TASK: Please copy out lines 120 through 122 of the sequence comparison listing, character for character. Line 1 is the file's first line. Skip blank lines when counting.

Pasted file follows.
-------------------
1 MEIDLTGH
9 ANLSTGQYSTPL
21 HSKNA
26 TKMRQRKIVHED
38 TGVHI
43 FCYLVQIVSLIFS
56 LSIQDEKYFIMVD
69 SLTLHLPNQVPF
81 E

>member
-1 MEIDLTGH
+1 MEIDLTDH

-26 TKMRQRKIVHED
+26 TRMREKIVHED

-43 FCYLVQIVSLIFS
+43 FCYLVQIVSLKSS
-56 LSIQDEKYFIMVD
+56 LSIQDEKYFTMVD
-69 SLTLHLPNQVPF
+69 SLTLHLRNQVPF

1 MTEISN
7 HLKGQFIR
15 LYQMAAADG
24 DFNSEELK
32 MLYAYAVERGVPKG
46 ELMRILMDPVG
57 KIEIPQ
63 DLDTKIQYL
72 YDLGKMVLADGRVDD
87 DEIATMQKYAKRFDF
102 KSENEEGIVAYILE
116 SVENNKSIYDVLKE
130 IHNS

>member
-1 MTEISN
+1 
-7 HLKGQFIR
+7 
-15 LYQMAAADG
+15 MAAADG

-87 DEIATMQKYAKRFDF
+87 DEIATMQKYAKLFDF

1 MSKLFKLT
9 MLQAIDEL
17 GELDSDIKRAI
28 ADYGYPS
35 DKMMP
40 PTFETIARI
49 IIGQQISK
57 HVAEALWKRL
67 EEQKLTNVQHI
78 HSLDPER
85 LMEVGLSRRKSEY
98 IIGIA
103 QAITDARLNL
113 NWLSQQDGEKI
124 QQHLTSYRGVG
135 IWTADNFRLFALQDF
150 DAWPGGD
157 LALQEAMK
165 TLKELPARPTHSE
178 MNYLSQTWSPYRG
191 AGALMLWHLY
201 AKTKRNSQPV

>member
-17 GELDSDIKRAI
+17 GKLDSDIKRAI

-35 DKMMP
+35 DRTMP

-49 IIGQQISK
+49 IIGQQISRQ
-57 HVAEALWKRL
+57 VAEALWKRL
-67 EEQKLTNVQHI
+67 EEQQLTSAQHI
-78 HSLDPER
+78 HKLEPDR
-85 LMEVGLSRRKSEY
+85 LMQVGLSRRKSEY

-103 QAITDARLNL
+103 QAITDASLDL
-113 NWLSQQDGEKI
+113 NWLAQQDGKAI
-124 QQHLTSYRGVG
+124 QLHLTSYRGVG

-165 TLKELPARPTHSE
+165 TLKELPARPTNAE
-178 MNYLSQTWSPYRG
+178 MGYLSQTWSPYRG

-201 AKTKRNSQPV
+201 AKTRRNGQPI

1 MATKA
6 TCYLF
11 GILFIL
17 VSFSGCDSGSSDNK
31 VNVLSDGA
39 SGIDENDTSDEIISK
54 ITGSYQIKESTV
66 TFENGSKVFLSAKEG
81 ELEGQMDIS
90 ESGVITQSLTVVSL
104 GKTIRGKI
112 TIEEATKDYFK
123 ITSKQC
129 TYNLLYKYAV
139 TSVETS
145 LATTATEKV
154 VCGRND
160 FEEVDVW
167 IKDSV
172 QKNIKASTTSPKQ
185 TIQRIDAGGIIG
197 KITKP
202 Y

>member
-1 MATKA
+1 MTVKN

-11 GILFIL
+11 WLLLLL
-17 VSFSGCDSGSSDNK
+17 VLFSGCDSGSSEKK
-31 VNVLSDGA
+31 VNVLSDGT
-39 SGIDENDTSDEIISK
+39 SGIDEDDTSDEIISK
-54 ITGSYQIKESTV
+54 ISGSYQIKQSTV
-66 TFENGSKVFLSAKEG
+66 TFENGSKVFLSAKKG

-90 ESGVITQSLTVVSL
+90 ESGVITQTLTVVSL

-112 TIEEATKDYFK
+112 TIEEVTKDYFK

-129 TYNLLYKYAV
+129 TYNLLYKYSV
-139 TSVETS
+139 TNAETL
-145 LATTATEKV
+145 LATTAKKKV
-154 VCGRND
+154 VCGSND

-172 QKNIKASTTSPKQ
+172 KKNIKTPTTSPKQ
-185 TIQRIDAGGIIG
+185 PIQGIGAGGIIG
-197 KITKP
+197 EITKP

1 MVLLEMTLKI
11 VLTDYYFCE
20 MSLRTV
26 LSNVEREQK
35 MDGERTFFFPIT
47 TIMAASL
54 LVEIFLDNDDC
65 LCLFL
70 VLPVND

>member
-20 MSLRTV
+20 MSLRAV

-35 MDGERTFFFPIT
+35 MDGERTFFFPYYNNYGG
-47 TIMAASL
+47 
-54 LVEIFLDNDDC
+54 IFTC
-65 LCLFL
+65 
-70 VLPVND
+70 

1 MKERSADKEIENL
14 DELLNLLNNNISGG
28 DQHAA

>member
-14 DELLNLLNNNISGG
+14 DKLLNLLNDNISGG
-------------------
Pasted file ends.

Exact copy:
-17 VSFSGCDSGSSDNK
+17 VLFSGCDSGSSEKK
-31 VNVLSDGA